There’s an urban myth that suggests reviewing bad movies is a pleasurable, cathartic experience for film journalists. Truth is, critics take no joy in writing about said films, and no amount of condemnation can alleviate their suffering. Curiously, the latest addition to this infamous group does not draw resentment from the viewer, but a different emotion entirely.
In the dead of night, a white-furred cat named Victoria (Francesca Hayward) is dumped on the streets of London. There she meets a group of feline strays calling themselves the Jellicles, and is given the coldest of welcomes by their leader Munkustrap (Robbie Fairchild) who informs her that tonight, coincidentally, is the occasion of the Jellicle Ball, an event that sees the city’s cats compete for the opportunity to be granted another life.
Helmed by acclaimed director Tom Hooper, Cats is a reasonably faithful adaptation of the Andrew Lloyd Webber-penned theatrical musical of the same name, which itself is based on the poems of T.S. Eliot. In acknowledgement of its origins, the film has a hodge-podge cast of thespians, comedians, singers and dancers with varying degrees of acting experience – some, like Rebel Wilson are no stranger to the screen, while others such as Hayward are making their acting debut.
When a film has an ensemble cast, it’s typically the bigger names who are the stand-outs, while the unknowns are there solely to provide support. Cats is an altogether different breed in this regard, because it’s the newer, less-experienced players who impress the most, while the famed actors who, theoretically, should be exhibiting more talent than anybody else are the ones who provide the worst performances, chiefly Ian McKellen in a truly embarrassing display as Gus the Theatre Cat.
Cats seems intent on perplexing audiences from the very first minute. Much like its main protagonist, the viewer is thrown into the movie without explanation, nor even the barest resemblance of exposition, and is immediately met with a number from the soundtrack. Those who aren’t familiar with the original stage-play, or even the much-maligned trailer, will undoubtedly struggle to comprehend what they’re witnessing – they certainly won’t understand why the anthropomorphised cats appear vaguely human.
Since the release of the aforementioned trailer, and in recent weeks especially, much fuss has been made about the creepy and oddly sexual imagery in Cats that has drawn the ire of many cinemagoers, a feeling made even worse by the poor computer-generated effects and numerous technical mistakes. The sub-par visuals were apparently so awful that Universal Pictures felt compelled to rectify the final product and distribute a newly-edited cut to theatres, mere days after its wide release in the United States.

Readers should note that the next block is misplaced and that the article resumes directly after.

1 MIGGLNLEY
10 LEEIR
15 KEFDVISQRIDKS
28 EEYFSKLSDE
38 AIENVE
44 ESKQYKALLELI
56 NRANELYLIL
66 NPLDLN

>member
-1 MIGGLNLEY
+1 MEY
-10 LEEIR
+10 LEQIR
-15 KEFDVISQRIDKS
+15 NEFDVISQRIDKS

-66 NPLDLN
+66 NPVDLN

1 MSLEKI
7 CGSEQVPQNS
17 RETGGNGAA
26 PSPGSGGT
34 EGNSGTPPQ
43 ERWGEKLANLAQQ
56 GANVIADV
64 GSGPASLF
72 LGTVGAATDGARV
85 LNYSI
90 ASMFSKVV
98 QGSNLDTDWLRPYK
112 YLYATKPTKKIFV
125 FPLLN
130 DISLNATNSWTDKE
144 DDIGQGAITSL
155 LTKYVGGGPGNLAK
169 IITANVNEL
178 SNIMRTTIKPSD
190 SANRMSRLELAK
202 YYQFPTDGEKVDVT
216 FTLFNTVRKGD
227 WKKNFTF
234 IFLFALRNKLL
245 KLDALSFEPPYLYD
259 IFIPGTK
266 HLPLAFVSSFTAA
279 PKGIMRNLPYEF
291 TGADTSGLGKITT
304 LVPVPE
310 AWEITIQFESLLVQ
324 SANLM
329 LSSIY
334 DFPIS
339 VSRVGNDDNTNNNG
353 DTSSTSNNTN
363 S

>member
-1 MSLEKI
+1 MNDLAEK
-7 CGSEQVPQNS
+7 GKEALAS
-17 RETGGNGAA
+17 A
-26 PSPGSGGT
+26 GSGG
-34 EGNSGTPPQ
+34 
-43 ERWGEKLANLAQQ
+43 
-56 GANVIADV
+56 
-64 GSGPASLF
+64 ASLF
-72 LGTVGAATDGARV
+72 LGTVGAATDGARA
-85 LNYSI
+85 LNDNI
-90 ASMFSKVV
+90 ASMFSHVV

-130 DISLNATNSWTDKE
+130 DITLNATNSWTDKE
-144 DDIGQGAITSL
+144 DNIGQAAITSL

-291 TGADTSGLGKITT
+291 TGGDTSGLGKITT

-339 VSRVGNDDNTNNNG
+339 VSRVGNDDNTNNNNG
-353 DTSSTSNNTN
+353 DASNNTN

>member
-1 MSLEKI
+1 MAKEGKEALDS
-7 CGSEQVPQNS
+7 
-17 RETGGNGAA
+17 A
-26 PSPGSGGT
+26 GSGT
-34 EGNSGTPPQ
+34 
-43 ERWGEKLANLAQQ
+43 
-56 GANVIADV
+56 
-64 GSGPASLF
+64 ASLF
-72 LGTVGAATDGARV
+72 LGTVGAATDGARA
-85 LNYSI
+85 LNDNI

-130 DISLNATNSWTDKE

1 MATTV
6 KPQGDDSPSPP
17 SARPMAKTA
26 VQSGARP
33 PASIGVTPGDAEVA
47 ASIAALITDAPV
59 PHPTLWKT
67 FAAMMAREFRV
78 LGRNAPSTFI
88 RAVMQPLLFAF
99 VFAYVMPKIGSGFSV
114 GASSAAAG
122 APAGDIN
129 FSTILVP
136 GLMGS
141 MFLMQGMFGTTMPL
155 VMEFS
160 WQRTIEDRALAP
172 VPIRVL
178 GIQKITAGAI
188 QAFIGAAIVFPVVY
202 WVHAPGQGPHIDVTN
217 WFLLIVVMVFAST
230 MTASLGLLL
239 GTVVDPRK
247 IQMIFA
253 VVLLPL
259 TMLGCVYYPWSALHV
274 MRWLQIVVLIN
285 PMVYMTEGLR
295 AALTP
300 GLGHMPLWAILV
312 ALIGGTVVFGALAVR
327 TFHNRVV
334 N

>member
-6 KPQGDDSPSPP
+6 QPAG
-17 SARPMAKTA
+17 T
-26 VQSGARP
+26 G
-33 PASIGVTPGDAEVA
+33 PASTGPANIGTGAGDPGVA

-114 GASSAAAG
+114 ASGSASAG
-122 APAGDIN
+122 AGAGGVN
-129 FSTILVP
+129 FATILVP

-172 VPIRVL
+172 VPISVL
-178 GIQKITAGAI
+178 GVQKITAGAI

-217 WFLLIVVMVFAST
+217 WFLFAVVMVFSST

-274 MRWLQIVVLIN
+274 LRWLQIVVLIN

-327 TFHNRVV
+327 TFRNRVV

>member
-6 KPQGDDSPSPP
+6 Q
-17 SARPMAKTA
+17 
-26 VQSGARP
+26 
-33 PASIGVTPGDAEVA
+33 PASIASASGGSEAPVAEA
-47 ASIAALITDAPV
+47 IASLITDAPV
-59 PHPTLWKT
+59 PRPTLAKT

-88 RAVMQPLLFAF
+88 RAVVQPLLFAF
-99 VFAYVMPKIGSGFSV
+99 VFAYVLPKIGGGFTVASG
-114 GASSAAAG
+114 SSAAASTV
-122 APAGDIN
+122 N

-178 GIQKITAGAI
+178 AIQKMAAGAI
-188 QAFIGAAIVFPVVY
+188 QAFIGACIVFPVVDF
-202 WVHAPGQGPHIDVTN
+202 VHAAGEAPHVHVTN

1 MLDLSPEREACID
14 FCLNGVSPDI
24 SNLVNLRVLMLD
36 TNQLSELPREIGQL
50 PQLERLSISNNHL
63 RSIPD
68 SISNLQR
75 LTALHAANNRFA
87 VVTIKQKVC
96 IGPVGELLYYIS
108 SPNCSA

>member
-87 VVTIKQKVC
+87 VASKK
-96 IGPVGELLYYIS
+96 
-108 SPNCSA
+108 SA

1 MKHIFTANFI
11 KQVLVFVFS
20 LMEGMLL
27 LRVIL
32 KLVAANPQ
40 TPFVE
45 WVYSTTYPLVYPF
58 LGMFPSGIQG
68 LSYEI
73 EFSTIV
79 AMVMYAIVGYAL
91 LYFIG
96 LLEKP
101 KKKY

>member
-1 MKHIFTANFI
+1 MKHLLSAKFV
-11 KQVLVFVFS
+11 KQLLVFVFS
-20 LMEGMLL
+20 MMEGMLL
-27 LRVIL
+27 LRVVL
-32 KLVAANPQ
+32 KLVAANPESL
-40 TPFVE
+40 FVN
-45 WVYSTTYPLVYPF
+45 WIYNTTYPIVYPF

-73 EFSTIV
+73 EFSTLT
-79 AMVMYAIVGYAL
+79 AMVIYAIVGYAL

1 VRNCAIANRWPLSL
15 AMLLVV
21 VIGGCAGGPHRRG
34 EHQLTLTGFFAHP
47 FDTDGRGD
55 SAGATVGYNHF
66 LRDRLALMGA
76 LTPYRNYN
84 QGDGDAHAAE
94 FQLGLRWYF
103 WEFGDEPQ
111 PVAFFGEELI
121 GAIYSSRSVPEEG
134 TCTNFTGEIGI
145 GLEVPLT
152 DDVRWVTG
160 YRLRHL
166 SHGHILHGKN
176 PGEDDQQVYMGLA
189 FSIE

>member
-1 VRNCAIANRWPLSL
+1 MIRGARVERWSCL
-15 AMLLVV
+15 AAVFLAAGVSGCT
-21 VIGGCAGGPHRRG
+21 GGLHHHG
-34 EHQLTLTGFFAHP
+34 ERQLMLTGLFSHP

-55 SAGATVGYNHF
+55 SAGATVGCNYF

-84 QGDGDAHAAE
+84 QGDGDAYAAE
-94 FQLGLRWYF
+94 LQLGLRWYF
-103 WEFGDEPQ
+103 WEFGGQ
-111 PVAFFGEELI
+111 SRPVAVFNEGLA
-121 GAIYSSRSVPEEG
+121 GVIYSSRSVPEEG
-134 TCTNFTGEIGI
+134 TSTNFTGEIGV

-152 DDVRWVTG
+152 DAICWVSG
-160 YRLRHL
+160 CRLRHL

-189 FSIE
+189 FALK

This reviewer was blessed (for want of a better word) with seeing Version 2.0 of the film, purported to have fixed numerous “bugs” in the visuals and made characters less voluptuous. Unfortunately, even with these mistakes corrected Cats is not a pretty picture, since the CGI-enhanced bodies and faces – fur has been digitally added to the human actors to provide them with their feline appearance – are poorly animated and badly rendered for such a high-budget blockbuster.
Pain continues in the form of Andrew Lloyd Webber’s soundtrack, which is supposed to be the centrepiece of Cats. There is no consistency to the music, which goes through so many changes in tone and genre that viewers are left unsure as to whether they are even listening to the same composer’s work. More baffling is that Webber’s songs, orchestrations and prolific use of the synthesiser barely correlate with the actions and movements of the characters on-screen.
Even as the film is coming to an end, Cats does not ease the audience’s suffering and continues its torment in the form of Deuteronomy (Judi Dench). The final moments of the story see this matriarchal protagonist speaking directly to the camera, lecturing the audience as to how cats should be treated as equals by people, a scene that proved more nauseating than any other in the movie’s 110-minute length. It truly is a sour end to an already sour experience.
Redemption comes quite aptly in the form of Jennifer Hudson, who lends her appearance and voice to Grizabella, a character shunned by the Jellicles due to her association with the story’s antagonist, Macavity (Idris Elba). Hudson offers far more effort than she ought to, providing a raw performance and a stirring rendition of the oft-sung “Memory” that puts just about everybody to shame. The set design is also impressive, if only because the rest of Cats is unappealing by comparison.
Indeed Cats – or the newer version, at least – is so woefully produced that it cannot even be enjoyed on a superficial, ironic level. Just when the film appears to be taking itself too seriously, along comes a “joke” that makes fun of the material, or a feline-based pun that more discerning critics would rather not add to their review. These efforts of self-deprecation mean that the picture can never be consumed, The Room-style as a so-bad-it’s-good type of affair.
Cats is a bewildering experience from a once-celebrated Hollywood director. Bad acting is mined from the unlikeliest of sources, songs that are part of the original soundtrack sound as though they don’t belong, and the visuals remain substandard even after being digitally altered. Much like a feral moggy that kills native wildlife, this feature is unworthy of your affection.